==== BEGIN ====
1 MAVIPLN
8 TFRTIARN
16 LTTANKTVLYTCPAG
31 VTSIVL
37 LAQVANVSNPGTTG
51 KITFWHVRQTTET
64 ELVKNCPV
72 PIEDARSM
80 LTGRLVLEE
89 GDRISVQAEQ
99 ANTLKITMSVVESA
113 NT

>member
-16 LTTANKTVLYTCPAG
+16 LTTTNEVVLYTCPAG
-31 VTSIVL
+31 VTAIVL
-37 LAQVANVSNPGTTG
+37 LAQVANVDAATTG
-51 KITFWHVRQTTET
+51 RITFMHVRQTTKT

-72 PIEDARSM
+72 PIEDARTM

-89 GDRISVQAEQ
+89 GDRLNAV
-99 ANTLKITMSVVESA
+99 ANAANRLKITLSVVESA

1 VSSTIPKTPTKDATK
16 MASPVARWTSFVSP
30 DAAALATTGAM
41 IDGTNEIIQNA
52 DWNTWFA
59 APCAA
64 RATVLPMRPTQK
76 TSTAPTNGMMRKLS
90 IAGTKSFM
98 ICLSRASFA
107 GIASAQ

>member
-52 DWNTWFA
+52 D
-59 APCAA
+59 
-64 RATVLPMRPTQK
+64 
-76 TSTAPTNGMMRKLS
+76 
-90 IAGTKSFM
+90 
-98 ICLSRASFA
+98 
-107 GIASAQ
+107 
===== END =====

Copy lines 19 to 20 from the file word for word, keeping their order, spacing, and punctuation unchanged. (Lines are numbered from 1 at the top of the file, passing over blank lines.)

+37 LAQVANVDAATTG
-51 KITFWHVRQTTET